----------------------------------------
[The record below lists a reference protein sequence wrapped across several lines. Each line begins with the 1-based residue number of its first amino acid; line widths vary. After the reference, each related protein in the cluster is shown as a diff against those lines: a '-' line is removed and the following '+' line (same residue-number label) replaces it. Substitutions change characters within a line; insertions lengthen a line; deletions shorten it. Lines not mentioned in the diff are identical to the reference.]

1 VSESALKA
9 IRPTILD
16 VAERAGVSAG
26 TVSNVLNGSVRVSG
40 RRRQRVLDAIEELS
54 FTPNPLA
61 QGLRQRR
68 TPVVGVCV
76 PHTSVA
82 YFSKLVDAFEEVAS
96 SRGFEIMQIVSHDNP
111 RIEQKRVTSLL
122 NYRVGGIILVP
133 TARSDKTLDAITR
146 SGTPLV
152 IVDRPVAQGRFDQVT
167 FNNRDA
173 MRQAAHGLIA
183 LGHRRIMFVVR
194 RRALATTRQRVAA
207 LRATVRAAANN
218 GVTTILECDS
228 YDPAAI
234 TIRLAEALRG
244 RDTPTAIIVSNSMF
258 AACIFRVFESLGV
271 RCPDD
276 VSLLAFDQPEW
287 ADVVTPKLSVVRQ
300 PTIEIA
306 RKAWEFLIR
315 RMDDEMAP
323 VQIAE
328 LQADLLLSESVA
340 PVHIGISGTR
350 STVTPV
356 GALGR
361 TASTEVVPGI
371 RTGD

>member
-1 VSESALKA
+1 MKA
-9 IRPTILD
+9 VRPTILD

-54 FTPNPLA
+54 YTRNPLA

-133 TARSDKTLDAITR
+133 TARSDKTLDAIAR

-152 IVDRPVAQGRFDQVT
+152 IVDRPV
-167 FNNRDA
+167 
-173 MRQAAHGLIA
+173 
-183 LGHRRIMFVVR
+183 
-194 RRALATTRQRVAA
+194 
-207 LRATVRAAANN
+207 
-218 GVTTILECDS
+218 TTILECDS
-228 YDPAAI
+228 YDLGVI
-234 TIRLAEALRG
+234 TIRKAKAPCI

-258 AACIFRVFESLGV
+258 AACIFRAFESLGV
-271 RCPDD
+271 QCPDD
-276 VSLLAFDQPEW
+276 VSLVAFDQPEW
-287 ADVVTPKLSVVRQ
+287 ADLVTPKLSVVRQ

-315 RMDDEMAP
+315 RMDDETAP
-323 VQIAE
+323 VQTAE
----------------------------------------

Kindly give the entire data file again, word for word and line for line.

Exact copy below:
[The record below lists a reference protein sequence wrapped across several lines. Each line begins with the 1-based residue number of its first amino acid; line widths vary. After the reference, each related protein in the cluster is shown as a diff against those lines: a '-' line is removed and the following '+' line (same residue-number label) replaces it. Substitutions change characters within a line; insertions lengthen a line; deletions shorten it. Lines not mentioned in the diff are identical to the reference.]

1 VSESALKA
9 IRPTILD
16 VAERAGVSAG
26 TVSNVLNGSVRVSG
40 RRRQRVLDAIEELS
54 FTPNPLA
61 QGLRQRR
68 TPVVGVCV
76 PHTSVA
82 YFSKLVDAFEEVAS
96 SRGFEIMQIVSHDNP
111 RIEQKRVTSLL
122 NYRVGGIILVP
133 TARSDKTLDAITR
146 SGTPLV
152 IVDRPVAQGRFDQVT
167 FNNRDA
173 MRQAAHGLIA
183 LGHRRIMFVVR
194 RRALATTRQRVAA
207 LRATVRAAANN
218 GVTTILECDS
228 YDPAAI
234 TIRLAEALRG
244 RDTPTAIIVSNSMF
258 AACIFRVFESLGV
271 RCPDD
276 VSLLAFDQPEW
287 ADVVTPKLSVVRQ
300 PTIEIA
306 RKAWEFLIR
315 RMDDEMAP
323 VQIAE
328 LQADLLLSESVA
340 PVHIGISGTR
350 STVTPV
356 GALGR
361 TASTEVVPGI
371 RTGD

>member
-1 VSESALKA
+1 MKA
-9 IRPTILD
+9 VRPTILD

-54 FTPNPLA
+54 YTRNPLA

-133 TARSDKTLDAITR
+133 TARSDKTLDAIAR

-152 IVDRPVAQGRFDQVT
+152 IVDRPV
-167 FNNRDA
+167 
-173 MRQAAHGLIA
+173 
-183 LGHRRIMFVVR
+183 
-194 RRALATTRQRVAA
+194 
-207 LRATVRAAANN
+207 
-218 GVTTILECDS
+218 TTILECDS
-228 YDPAAI
+228 YDLGVI
-234 TIRLAEALRG
+234 TIRKAKAPCI

-258 AACIFRVFESLGV
+258 AACIFRAFESLGV
-271 RCPDD
+271 QCPDD
-276 VSLLAFDQPEW
+276 VSLVAFDQPEW
-287 ADVVTPKLSVVRQ
+287 ADLVTPKLSVVRQ

-315 RMDDEMAP
+315 RMDDETAP
-323 VQIAE
+323 VQTAE